What’s the deal with ball inflation?
A lot of things about Deflategate have been comical, but one expert observer has been watching the proceedings with the same detached amusement he’d have watching a sitcom. That’s because Major League Baseball special counsel John Dowd all but expects Cosmo Kramer to burst through the door at any moment.
“I still don’t know what this is about,” Dowd said in an email to The Washington Post’s Sally Jenkins. “Like ‘Seinfeld,’ (Deflategate) is about nothing.”
Well, Deflategate ostensibly is about New England Patriots quarterback Tom Brady being “generally aware” of a scheme to deflate footballs below the NFL’s legal limits to gain a competitive advantage. Lacking any direct evidence of this, however, the NFL suspended Brady for four games anyway based on the independent Wells Report’s finding it was “more probable than not” Brady was involved.
But Dowd, who led MLB’s investigation into Pete Rose betting on baseball, termed NFL commissioner Roger Goodell’s accusation that Brady “destroyed” his cell phone “an ambush. … The entire NFL disciplinary process lacks integrity and fairness.”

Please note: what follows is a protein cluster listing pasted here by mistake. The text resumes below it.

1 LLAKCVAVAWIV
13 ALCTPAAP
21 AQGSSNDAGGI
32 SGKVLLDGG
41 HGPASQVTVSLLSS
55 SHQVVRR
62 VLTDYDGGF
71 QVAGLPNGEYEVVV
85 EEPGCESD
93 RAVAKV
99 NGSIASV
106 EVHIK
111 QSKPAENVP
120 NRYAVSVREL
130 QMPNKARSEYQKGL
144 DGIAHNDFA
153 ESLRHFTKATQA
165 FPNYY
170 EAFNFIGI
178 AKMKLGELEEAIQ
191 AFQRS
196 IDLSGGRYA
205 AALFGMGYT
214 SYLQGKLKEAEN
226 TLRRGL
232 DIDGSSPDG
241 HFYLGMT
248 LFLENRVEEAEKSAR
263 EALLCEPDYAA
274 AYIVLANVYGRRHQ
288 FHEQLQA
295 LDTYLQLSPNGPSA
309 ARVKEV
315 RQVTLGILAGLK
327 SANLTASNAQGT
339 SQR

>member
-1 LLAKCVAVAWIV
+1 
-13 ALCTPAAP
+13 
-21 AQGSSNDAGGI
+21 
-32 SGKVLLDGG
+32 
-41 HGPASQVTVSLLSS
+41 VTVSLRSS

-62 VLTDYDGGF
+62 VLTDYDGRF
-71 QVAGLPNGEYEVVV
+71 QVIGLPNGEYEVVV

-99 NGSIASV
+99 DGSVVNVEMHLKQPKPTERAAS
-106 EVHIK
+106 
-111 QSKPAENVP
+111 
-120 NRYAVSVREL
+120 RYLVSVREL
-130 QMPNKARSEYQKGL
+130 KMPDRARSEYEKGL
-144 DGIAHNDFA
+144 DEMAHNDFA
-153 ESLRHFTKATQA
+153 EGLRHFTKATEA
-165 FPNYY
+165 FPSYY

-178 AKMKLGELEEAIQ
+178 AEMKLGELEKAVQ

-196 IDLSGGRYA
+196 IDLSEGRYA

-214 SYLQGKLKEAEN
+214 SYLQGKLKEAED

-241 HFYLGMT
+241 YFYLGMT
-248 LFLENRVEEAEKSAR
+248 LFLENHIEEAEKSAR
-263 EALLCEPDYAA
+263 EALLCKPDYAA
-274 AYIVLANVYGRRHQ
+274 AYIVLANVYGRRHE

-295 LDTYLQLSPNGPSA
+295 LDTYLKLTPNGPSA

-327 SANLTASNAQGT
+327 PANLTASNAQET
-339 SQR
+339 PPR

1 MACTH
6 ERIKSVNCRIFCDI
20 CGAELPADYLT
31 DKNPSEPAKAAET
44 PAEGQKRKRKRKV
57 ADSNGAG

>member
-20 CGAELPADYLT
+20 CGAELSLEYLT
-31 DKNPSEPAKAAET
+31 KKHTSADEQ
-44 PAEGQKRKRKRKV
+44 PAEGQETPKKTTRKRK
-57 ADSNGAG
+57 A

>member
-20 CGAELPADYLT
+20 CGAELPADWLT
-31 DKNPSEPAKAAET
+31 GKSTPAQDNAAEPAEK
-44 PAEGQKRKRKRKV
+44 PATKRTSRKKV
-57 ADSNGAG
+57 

Dowd and Jenkins scoff at Goodell circling back — “like watching a kid do a Spirograph” — on Brady’s cell phone, which investigator Ted Wells said didn’t “(undermine) in any way the conclusions of the report,” but which then became the basis for Goodell rejected Brady’s appeal. The NFL never informed Brady or his lawyers that failure to produce the phone would be cause for discipline later, which appears to compromise the league’s legal ground.
“The NFL commissioner has denied Tom Brady the fundamental right to a notice of charge and the right to defend against it,” Dowd told Jenkins.
We’re not lawyers, but that certainly sounds like language Brady’s legal team might use as his petition proceeds through U.S. District Court in New York.
Thumbnail photo via Mark J. Rebilas/USA TODAY Sports Images